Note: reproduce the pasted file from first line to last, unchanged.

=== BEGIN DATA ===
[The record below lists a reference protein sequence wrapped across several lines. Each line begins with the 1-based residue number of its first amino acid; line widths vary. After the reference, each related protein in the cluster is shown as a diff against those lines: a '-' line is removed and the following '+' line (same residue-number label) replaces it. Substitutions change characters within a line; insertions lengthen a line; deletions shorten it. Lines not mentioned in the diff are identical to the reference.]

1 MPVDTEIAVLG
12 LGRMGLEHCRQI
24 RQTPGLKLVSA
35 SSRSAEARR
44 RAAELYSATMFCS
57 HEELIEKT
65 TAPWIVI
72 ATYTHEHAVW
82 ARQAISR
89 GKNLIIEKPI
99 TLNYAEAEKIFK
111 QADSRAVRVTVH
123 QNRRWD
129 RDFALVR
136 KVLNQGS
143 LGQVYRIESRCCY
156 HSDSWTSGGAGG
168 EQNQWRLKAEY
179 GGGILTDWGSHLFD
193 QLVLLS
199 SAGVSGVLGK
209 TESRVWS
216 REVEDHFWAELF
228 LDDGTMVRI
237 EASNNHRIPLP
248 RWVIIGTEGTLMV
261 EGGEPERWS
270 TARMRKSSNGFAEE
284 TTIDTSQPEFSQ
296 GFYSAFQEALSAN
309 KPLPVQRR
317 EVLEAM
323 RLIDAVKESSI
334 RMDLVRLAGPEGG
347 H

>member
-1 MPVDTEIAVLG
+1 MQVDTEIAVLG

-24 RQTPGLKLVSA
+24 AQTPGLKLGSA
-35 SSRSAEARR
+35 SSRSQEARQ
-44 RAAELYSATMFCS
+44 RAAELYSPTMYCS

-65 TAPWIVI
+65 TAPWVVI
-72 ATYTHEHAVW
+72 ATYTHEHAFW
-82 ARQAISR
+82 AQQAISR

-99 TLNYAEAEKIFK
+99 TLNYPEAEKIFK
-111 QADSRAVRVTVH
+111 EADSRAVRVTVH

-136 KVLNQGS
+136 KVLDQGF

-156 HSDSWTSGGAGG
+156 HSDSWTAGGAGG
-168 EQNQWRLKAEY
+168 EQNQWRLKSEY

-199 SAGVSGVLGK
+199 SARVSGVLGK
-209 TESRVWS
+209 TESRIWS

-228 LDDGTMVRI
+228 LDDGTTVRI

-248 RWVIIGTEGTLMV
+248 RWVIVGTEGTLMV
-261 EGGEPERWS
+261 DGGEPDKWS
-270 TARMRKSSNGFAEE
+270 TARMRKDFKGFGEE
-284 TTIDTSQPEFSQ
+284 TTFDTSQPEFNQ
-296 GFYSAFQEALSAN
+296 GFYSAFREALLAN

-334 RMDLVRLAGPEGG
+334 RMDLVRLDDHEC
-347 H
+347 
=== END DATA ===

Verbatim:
[The record below lists a reference protein sequence wrapped across several lines. Each line begins with the 1-based residue number of its first amino acid; line widths vary. After the reference, each related protein in the cluster is shown as a diff against those lines: a '-' line is removed and the following '+' line (same residue-number label) replaces it. Substitutions change characters within a line; insertions lengthen a line; deletions shorten it. Lines not mentioned in the diff are identical to the reference.]

1 MPVDTEIAVLG
12 LGRMGLEHCRQI
24 RQTPGLKLVSA
35 SSRSAEARR
44 RAAELYSATMFCS
57 HEELIEKT
65 TAPWIVI
72 ATYTHEHAVW
82 ARQAISR
89 GKNLIIEKPI
99 TLNYAEAEKIFK
111 QADSRAVRVTVH
123 QNRRWD
129 RDFALVR
136 KVLNQGS
143 LGQVYRIESRCCY
156 HSDSWTSGGAGG
168 EQNQWRLKAEY
179 GGGILTDWGSHLFD
193 QLVLLS
199 SAGVSGVLGK
209 TESRVWS
216 REVEDHFWAELF
228 LDDGTMVRI
237 EASNNHRIPLP
248 RWVIIGTEGTLMV
261 EGGEPERWS
270 TARMRKSSNGFAEE
284 TTIDTSQPEFSQ
296 GFYSAFQEALSAN
309 KPLPVQRR
317 EVLEAM
323 RLIDAVKESSI
334 RMDLVRLAGPEGG
347 H

>member
-1 MPVDTEIAVLG
+1 MQVDTEIAVLG

-24 RQTPGLKLVSA
+24 AQTPGLKLGSA
-35 SSRSAEARR
+35 SSRSQEARQ
-44 RAAELYSATMFCS
+44 RAAELYSPTMYCS

-65 TAPWIVI
+65 TAPWVVI
-72 ATYTHEHAVW
+72 ATYTHEHAFW
-82 ARQAISR
+82 AQQAISR

-99 TLNYAEAEKIFK
+99 TLNYPEAEKIFK
-111 QADSRAVRVTVH
+111 EADSRAVRVTVH

-136 KVLNQGS
+136 KVLDQGF

-156 HSDSWTSGGAGG
+156 HSDSWTAGGAGG
-168 EQNQWRLKAEY
+168 EQNQWRLKSEY

-199 SAGVSGVLGK
+199 SARVSGVLGK
-209 TESRVWS
+209 TESRIWS

-228 LDDGTMVRI
+228 LDDGTTVRI

-248 RWVIIGTEGTLMV
+248 RWVIVGTEGTLMV
-261 EGGEPERWS
+261 DGGEPDKWS
-270 TARMRKSSNGFAEE
+270 TARMRKDFKGFGEE
-284 TTIDTSQPEFSQ
+284 TTFDTSQPEFNQ
-296 GFYSAFQEALSAN
+296 GFYSAFREALLAN

-334 RMDLVRLAGPEGG
+334 RMDLVRLDDHEC
-347 H
+347 